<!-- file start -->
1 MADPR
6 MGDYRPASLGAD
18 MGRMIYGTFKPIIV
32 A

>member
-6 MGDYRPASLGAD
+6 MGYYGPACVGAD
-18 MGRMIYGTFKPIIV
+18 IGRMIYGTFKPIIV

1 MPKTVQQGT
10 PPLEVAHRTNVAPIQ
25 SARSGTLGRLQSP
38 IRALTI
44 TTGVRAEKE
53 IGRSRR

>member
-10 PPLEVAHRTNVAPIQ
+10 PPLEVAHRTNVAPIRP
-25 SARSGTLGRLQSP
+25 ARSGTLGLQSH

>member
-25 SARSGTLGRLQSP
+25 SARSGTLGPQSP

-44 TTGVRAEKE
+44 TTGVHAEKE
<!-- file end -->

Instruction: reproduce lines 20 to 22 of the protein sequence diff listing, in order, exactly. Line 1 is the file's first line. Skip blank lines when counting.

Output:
+25 ARSGTLGLQSH

>member
-25 SARSGTLGRLQSP